Rise of the Guardians
Directed by Peter Ramsey
Screenplay by David Lindsay-Abaire
Chris Pine, Alec Baldwin, Hugh Jackman, Isla Fisher, Jude Law
How long is Rise of the Guardians? 97 minutes.
What is Rise of the Guardians rated? PG for thematic elements and some mildly scary action.
A magical and visually stunning holiday adventure.
When cinema was just coming into maturity in the early 20th century, audiences were amazed by every image they saw whether it was of a family eating dinner or workers leaving a factory. With the advent of sound, talkies brought a whole new dimension to the experience of watching a film. Since that time, cinema has seen unbelievable advancements in technology, each of which makes the movie going experience new all over again for even the most seasoned (or disillusioned) viewer. This holiday season, audiences will get not only a great film the entire family can enjoy, but another huge leap in the capability of truly gifted filmmakers.
In Rise of the Guardians, we discover that not only are Santa Claus, the Tooth Fairy and the Easter Bunny real, they also comprise an ancient league chosen to protect mankind’s children. The Guardians, as they are called, are made up of some of the most beloved characters from our childhood who, as we grow older, become less and less real. North (Alec Baldwin), a.k.a Santa, is the group’s boastful and good-natured leader, an enormous Russian who sports full-sleeve tattoos (including “naughty” and “nice” on his forearms) and a booming voice. When he’s not arguing with Bunny (Hugh Jackman) over which holiday is more important (Christmas or Easter), he’s overseeing his workshop which, as it turns out, is run by a team of yetis and not by elves. (The elves are usually busy running around underfoot and trying to lick stuff.)
Helping North and Bunny is Tooth (Isla Fischer) who, along with her army of Baby Teeth, fly around the entire planet each and every night collecting children’s teeth and leaving gifts behind. She is a bit of a type-A personality and obsessed with pearly whites, but she’s good at her job. Rounding out the team is Sandy, a kind (but mute) soul who delivers good dreams to children as they sleep. With his iridescent, golden sand he is able to fly around the sky and make sure the kids all sleep soundly.
When the Guardians discover that the bogeyman, known as Pitch (Jude Law), has come back to unleash fear into the minds of children, they recruit Jack Frost (Chris Pine) to help them. A 300-year old prankster, Frost is invisible to children but the effects of his work (freezes ponds for ice skating, producing snow days) are always appreciated. While Frost has no interest in becoming a Guardian, he is the only one capable of defeating Pitch and keeping the children of the world safe from danger.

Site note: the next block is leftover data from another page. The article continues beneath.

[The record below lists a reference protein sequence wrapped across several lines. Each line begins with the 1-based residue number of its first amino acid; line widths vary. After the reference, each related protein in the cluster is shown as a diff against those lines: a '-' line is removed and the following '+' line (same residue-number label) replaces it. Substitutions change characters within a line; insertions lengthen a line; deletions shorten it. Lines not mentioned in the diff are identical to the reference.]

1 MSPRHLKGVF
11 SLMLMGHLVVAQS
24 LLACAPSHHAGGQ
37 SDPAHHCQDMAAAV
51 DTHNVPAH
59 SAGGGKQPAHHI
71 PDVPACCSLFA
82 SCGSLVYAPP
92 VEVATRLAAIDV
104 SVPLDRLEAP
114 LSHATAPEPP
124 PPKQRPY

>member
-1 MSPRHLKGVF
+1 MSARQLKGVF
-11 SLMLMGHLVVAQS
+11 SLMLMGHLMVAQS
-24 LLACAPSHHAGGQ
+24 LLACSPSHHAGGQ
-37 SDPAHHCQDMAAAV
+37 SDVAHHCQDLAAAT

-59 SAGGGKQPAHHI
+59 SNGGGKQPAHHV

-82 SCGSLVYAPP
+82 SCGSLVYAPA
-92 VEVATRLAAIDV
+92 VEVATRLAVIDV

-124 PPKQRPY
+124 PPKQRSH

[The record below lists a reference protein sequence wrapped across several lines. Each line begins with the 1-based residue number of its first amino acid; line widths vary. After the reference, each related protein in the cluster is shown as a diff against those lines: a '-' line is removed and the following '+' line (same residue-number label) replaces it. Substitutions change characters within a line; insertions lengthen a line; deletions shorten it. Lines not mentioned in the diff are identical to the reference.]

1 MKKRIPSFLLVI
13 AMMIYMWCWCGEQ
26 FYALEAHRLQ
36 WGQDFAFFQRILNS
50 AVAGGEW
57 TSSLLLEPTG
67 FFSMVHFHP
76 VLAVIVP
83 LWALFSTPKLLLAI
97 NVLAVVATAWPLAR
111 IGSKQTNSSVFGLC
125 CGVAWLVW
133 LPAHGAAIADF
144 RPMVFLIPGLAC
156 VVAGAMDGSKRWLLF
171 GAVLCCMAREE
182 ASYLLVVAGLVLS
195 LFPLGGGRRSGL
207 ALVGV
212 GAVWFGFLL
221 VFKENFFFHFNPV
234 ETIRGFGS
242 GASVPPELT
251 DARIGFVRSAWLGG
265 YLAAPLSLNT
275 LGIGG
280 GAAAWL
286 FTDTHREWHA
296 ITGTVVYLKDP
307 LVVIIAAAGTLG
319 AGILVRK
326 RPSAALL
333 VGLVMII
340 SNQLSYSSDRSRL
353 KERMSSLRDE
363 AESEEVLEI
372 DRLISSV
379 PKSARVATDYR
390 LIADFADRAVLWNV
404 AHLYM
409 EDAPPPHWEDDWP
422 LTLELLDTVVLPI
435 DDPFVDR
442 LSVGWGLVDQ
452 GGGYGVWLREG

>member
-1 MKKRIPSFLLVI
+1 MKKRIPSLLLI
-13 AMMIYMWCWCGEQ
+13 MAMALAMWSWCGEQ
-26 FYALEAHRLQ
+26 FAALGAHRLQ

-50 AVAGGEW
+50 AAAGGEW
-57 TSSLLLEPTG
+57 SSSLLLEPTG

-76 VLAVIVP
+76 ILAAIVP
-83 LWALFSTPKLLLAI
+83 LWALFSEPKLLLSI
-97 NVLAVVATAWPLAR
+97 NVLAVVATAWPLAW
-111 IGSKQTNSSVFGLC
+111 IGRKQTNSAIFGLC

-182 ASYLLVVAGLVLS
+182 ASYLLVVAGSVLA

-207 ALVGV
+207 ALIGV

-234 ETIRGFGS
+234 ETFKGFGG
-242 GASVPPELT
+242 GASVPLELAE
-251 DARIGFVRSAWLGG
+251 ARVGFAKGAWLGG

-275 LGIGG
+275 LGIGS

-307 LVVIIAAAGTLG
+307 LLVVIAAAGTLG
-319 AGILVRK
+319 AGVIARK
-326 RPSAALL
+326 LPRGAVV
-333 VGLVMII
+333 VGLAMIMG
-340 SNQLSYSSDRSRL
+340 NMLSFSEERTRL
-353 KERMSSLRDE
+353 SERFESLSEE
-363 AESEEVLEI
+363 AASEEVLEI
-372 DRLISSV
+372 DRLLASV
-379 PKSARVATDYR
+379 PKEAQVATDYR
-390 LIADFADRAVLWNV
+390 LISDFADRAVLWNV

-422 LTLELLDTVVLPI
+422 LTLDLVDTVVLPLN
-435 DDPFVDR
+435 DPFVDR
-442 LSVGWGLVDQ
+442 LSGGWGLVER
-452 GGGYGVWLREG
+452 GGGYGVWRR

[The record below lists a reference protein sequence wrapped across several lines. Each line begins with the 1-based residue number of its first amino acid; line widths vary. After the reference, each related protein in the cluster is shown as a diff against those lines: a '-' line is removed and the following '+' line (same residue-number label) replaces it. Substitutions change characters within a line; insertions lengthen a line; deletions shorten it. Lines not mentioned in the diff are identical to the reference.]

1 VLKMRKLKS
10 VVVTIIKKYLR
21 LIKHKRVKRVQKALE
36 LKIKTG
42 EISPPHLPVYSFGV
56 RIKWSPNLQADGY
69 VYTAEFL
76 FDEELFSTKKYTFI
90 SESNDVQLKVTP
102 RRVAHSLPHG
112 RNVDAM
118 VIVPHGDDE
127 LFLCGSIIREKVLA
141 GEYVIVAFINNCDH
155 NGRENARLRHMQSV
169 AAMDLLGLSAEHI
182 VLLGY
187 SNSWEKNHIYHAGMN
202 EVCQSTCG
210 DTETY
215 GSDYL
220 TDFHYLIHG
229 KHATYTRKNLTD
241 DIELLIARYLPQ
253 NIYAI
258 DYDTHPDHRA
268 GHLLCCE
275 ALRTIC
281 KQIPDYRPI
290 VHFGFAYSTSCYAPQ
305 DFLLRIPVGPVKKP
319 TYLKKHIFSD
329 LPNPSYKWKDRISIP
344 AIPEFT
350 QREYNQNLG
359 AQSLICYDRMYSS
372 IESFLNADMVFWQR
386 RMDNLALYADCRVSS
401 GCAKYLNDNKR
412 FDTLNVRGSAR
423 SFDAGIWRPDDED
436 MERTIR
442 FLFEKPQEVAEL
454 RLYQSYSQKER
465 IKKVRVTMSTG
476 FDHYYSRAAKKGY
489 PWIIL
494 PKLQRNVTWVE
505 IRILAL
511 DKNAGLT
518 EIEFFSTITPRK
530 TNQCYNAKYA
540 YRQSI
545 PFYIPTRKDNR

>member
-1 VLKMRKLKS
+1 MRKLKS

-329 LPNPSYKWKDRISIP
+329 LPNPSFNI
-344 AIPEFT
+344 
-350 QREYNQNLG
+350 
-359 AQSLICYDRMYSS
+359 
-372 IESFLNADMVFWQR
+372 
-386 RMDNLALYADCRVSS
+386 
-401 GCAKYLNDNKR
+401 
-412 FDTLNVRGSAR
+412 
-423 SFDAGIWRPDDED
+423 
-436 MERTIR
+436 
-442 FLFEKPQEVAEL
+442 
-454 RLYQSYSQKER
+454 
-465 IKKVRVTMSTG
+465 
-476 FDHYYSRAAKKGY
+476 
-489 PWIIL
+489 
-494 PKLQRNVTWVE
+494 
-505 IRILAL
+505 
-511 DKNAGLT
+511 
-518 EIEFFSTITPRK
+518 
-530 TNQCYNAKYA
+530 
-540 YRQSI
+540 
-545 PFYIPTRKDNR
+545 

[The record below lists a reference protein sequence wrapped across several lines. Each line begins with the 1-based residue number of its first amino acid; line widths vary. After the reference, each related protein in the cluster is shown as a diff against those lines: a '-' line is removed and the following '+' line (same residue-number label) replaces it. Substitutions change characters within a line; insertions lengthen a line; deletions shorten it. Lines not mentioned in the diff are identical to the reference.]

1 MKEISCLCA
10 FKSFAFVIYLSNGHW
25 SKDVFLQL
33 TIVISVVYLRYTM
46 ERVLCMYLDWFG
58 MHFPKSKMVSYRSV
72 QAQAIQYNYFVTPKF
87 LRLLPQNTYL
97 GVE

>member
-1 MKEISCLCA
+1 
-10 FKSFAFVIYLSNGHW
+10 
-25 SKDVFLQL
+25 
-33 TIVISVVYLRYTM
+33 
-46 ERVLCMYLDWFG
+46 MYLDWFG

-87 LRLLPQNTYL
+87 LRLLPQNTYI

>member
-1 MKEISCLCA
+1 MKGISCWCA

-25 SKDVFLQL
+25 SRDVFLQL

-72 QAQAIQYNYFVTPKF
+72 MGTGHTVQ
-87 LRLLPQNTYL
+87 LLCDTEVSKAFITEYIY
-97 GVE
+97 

Rise of the Guardians is based on the incredibly inventive and imaginative series of children’s books by William Joyce and adapted for the screen by playwright/screenwriter David Lindsay-Abaire (Robots, Rabbit Hole). Neither speaking down to its young audience nor boring adults with simplistic storytelling, Guardians entertains audiences of any age thanks to Lindsay-Abaire’s magnificent screenplay. The characters are wonderfully crafted and full of life. Though Jack Frost is the film’s protagonist and we learn the most about his backstory and mysterious “birth,” we get plenty of information about North, Tooth and Bunny through Lindsay-Abaire’s delightful writing and the actors’ brilliant performances.
The performances! Alec Baldwin has not been this much fun since Beetlejuice and maybe the first season of 30 Rock. North jumps off the screen thanks to Baldwin’s go-for-broke performance, and his thick, Russian accent puts Robin Williams to shame. Jackman is equally entertaining, playing up his own Australian accent because why not? With the hare-trigger (get it?) anger of Wolverine and way-too-serious attitude of Jack Nicholson, Bunny is a terrifically contradictory character that gets more enjoyable as the film progresses.
The real hero of the film is director Peter Ramsey and his incredible vision for this story. With perhaps the most impressive leap in animation technology since Toy Story, Guardians is like a powerfully addictive drug on which your eyes will happily overdose. Like so few films in recent years have successfully done, Guardians does not use the three-dimensional effect as gimmick to warrant higher ticket prices. Instead, Ramsey and his magnificent team made a conscious choice to use 3D animation but not to let it interfere with the storytelling or plot. There is nothing jumping out at the audience and no unnecessary shots of characters swinging out across the proscenium. Here, the three-dimension effect simply enhances the already mind-blowingly detailed animation that deserves to be played in slow motion just to bask in the intricacies that fill every single shot.
Rise of the Guardians is pure magic from start to finish and an excellent addition to the long list of great holiday movies.
Matthew Newlin lives in St. Louis, Missouri and has been a film critic for over six years. He has written for numerous online media outlets, including “Playback:STL” and “The Weissman Report.” He holds a Master’s of Education in Higher Education from the University of Missouri-St. Louis and is an Assistant Director of Financial Aid. A lifelong student of cinema, his passion for film was inherited from his father who never said “No, you can’t watch that.”